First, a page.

Several folks forwarded to me Joel Spolsky's post Please Sir May I Have a Linker in which he outlines the issues with the .NET Framework redist distribution problems and calls for a simpler solution:  a linker that could take your managed application and produce one atomic exe combining only the frameworks and engine components you needed to run.  Now deployment is simpler and smaller, config issues are far less worrisome, and you don't need to track tons of versions of the CLR coming out.  It's an appealing idea. Such technologies have been around for 50 years now, and we've played with some of them in our own space for prototyping purposes.

But do you really want a linker?

As is usually the case with this kind of technology there are lots of pros and cons.  Joel's post covers most of the pros so I won't repeat them.  I admit I have been tempted to write such a tool myself.  I was the lead developer for the Metadata team in V1, wrote the file format spec (along with SusanRS), and helped design the CLR portion of the MC++ compiler ("IJW" -- yes, I own my fair share of blame for that damn loader lock bug -- Whibey is on its way).  Although I don't code full time any more, I know I could create such a tool and it wouldn't even be that hard.  I personally would use it to isolate our build tools from interim breaking changes because compiling yourself with an older version of yourself can get tricky.

But consider the down sides:

Intellectual Property - There will be people left, right, and center on this one.  I don't want to provoke that debate with this post.  Suffice it to say it would have to be thought out.  Honestly it isn't even the worst of my worries at least for the core engine -- we already give away a lion's share of the code through Rotor (SSCLI).  Let's acknowledge it's an issue and move on.

Working Set - Say this kind of tool was wildly successful, and the majority of applications out there using the CLR wound up deploying this way.  Each of those processes would wind up with their own copies of the code used to run themselves, using their own address ranges because it's a linkers job to merge pieces into a new thing. There would be no sharing of pages whatsoever between processes.  This would drive up system wide working set, making all of us want to go to Fry's for more memory cursing on the way there about what a pig Windows had become now that the CLR is so popular.  There are legitimate working set issues we are addressing now; this makes a tough job even harder.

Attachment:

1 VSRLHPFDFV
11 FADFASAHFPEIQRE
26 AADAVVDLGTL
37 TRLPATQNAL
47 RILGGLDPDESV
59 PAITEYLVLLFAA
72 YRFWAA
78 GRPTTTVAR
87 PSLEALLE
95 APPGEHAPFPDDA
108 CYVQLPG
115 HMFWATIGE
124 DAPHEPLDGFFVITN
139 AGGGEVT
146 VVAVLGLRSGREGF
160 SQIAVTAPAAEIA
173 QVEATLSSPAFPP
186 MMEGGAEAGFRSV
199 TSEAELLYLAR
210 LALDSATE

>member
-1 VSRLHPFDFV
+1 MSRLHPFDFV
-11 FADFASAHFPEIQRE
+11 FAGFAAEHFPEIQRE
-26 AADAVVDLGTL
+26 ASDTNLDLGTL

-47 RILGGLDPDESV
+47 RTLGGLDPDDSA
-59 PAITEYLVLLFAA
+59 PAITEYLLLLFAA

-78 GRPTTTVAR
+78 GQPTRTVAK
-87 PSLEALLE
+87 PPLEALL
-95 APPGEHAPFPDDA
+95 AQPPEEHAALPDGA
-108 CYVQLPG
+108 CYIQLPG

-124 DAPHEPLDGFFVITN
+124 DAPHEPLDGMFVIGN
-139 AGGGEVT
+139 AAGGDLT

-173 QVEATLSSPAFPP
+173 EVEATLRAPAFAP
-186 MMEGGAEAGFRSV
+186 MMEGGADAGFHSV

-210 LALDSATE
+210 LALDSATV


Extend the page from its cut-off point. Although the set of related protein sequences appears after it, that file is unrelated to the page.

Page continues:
Servicing - I have a love/hate relationship with this one.  I hate the fact that there is no way for me to patch the code with new bug fixes that may be making the system more unstable than it should be.  But as an app writer I love the fact that fixes other people apply to my machine don't muck up my perfectly working application.  You now understand why I am so conflicted about technologies like the GAC.  Call this one a wash.

Security - But here's the real kicker: security.  Put aside stereotypes and flames you might be tempted to hurl for a minute and think rationally about the problem.  Say you used a tool like this and produced a little P2P file share utility ala iTunes sharing music between computers.  You have this program resident on the Start bar on all your machines, listening on a port for any friends to come along.  Now along comes a virus that Microsoft needs to patch in a hurry.  How do I do that?  You've statically linked the code with the defect I need to patch into your P2P app and who knows how many other such apps?  The vulnerable app might have simply been copied to the disk making it harder to find.  How do I go patch that thing and not leave your machine vulnerable?  Such issues already exist for template libraries where updates can only occur through recompilation of anyone who has ever written and deployed a program using them.

There are more potential cons but you get the idea.  We could have a good and spirited debate about mitigation strategies, how in a perfect world security bugs could never exist, and you could point out that Lawn Darts were only dangerous for those who didn't know what they were doing.  There may even come a point where enough mitigation techniques can be brought to bare that I could be convinced it was ok to do this.  But I feel there is a lot of risk associated with such a tool, and even though it is appealing in a number of ways, it isn't necessarily the right thing to do.